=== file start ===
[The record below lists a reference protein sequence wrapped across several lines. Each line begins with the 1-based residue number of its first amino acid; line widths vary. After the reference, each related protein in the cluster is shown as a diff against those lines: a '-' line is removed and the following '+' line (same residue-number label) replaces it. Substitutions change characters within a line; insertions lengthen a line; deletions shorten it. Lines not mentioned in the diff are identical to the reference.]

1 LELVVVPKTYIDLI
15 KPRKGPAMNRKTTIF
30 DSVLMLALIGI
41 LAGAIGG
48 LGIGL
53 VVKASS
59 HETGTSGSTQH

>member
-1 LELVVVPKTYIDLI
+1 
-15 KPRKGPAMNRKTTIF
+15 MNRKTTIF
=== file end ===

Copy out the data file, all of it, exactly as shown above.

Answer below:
[The record below lists a reference protein sequence wrapped across several lines. Each line begins with the 1-based residue number of its first amino acid; line widths vary. After the reference, each related protein in the cluster is shown as a diff against those lines: a '-' line is removed and the following '+' line (same residue-number label) replaces it. Substitutions change characters within a line; insertions lengthen a line; deletions shorten it. Lines not mentioned in the diff are identical to the reference.]

1 LELVVVPKTYIDLI
15 KPRKGPAMNRKTTIF
30 DSVLMLALIGI
41 LAGAIGG
48 LGIGL
53 VVKASS
59 HETGTSGSTQH

>member
-1 LELVVVPKTYIDLI
+1 
-15 KPRKGPAMNRKTTIF
+15 MNRKTTIF